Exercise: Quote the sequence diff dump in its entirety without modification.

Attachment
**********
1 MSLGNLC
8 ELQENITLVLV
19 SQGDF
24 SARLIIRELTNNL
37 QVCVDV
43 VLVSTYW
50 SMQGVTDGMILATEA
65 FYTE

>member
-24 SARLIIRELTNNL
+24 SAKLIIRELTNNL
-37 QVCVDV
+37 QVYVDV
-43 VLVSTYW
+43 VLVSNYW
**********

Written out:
1 MSLGNLC
8 ELQENITLVLV
19 SQGDF
24 SARLIIRELTNNL
37 QVCVDV
43 VLVSTYW
50 SMQGVTDGMILATEA
65 FYTE

>member
-24 SARLIIRELTNNL
+24 SAKLIIRELTNNL
-37 QVCVDV
+37 QVYVDV
-43 VLVSTYW
+43 VLVSNYW